According to Centers for Disease Control and Prevention, hysterectomies are one of the more common forms of surgery for women. In fact, 1 and 3 women will have a hysterectomy before they reach the age of 60. Hysterectomies are performed for any number of reasons (endometriosis, uterine prolapse, uterine cancer, persistent vaginal bleeding, and chronic pelvic pain), but the more common reason is due to uterine fibroids. There are different forms of hysterectomies, as well as surgical procedures, but this article deals specifically with what to expect after an abdominal surgical procedure. This type of procedure involves the removal of the uterus through the abdomen.
The first thing to expect after surgery is pain. Once you are taken to your hospital room, you’ll be attached to a PCA pump that will allow you to control the amount of medications you’ll receive. A PCA (patient-controlled analgesia) is a device that is attached to an IV in which morphine or other narcotics are delivered. You will be given a button that, when pressed, will deliver a dose of pain relief. What’s great about the PCA is that it allows patients to control how much medication they’ll need based on their own judgment. The PCA is also computer-monitored so the dosages are calibrated to prevent over dosage. The PCA will be discontinued after a day. Doctors will then prescribe a number of narcotics, from morphine to Vicodin, as pain relief that nurses will inject into your IV.
You will also be hooked up to a catheter directly after surgery. The catheter is fairly painless and is removed the morning after surgery. A nurse will then help you out of the hospital bed and to the restroom. There will be pain in getting in and out of bed. A nurse will provide you with a pillow which, when pressed to the abdomen, will alleviate some of the pain.
To make sure the lungs are working properly, the nurse will give you a device that you will blow air into through a tube that will make a ball rise. By blowing through this tube and making the ball rise, you’ll be able to strengthen your lungs. After any type of invasive surgery, there is always the danger of suffering from a collapsed lung so it’s important to perform these exercises at least twice a day. Other breathing exercises or devices might be used. Use the pillow to help with the exercises as well.
A greater part of your stay in the hospital will go toward recovering enough from the surgery before you’re allowed to go home. This means making sure your body has recovered from the trauma of surgery. With any abdominal surgery, there is always a possibility that your organs may become paralyzed. This simply means that when the surgeons removed the uterus (and this really depends on the size of uterus especially in the case of oversized fibroids), they may have had to handle or manipulate the surrounding organs. The organs will react by simply stop functioning. The intestines as well as the colon will stop passing gas, allowing it to collect there and cause terrible gas pains and nausea.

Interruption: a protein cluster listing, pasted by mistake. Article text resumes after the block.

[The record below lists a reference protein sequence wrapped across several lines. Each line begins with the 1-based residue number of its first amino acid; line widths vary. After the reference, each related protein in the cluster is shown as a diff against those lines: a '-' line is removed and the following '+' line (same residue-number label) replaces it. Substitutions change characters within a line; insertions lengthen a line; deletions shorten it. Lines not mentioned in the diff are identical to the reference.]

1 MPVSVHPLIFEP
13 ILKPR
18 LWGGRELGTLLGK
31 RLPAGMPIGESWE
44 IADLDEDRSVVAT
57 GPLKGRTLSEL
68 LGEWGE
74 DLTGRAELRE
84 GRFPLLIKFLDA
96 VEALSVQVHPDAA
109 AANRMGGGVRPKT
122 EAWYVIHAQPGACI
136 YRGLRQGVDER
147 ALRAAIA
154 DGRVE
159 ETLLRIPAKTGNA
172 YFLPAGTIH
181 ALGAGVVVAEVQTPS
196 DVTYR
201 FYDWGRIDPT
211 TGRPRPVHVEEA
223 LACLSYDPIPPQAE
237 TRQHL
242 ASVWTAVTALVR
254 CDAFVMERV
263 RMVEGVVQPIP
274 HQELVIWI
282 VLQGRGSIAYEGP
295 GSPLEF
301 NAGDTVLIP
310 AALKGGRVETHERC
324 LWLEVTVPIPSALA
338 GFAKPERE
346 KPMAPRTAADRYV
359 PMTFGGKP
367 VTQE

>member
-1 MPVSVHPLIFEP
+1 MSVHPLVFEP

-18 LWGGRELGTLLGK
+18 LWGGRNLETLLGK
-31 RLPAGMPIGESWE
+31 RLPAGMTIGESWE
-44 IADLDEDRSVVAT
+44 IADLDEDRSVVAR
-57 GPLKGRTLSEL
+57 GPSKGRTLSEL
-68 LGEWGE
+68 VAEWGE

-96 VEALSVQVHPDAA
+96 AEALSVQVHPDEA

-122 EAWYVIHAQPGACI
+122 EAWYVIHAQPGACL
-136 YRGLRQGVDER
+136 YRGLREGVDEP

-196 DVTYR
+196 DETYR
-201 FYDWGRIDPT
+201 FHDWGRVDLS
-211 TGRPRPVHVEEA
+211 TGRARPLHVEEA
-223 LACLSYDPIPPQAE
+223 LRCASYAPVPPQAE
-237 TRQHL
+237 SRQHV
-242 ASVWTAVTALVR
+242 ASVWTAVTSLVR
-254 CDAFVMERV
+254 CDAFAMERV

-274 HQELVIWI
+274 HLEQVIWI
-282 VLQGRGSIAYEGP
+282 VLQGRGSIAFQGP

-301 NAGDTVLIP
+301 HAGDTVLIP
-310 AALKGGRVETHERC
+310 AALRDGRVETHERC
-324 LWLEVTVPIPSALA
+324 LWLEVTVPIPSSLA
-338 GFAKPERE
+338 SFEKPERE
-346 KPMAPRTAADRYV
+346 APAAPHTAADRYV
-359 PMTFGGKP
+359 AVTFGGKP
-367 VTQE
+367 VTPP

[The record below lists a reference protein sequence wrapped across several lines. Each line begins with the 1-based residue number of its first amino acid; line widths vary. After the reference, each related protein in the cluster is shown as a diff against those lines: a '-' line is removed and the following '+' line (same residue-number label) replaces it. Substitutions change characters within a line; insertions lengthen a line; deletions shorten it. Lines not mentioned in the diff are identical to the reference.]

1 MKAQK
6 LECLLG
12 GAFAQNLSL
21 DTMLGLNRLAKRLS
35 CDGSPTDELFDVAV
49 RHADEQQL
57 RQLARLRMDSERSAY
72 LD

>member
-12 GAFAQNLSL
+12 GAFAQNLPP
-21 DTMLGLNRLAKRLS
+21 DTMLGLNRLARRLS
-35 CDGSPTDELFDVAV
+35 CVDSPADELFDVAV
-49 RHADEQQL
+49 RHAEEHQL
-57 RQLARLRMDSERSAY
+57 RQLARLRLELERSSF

To prevent gas pains and bloating, it’s important to get up and walk. Walking allows the organs to become active again. You’ll also be given stool softeners to aid in bowel movements. If you still have trouble with bowel movements or passing gas, the doctors might consider giving you a suppository or an enema.
Being Proactive in Your Recovery
Patients must be proactive in maintaining their health and recovery. That means insisting on getting out of bed and walking along the corridors several times a day. It’s very easy to fall into the trap of thinking that nurses will do this for you. It is up to you to make sure your recovery runs smoothly. Being proactive also includes letting nurses know exactly what types of pains you’re having and whether the medications your doctor is prescribing is working. Always let your nurses and doctors know exactly what is happening to your body and do not expect that they will always have the answers. Sometimes it might take a while to find the right medications that will work.
Results of Surgery
While there are various forms of surgical procedures for a hysterectomy, depending on the type of hysterectomy and reason, an abdominal procedure will by necessity be invasive. This means there will be a surgical scar. The incision will be reinforced with staples. It’s important to keep an eye on the incision to make sure there isn’t any swelling or discharge. This means the incision has become infected. While in the hospital, nurses will check your incision every time they take your vitals, but be sure to keep an eye on the incision as well and let your nurses know if something is not right.
After the surgery, you might also experience some spotted bleeding from the vagina. This is normal and should stop after a few days.
Generally speaking, you can expect a two to four day stay in the hospital.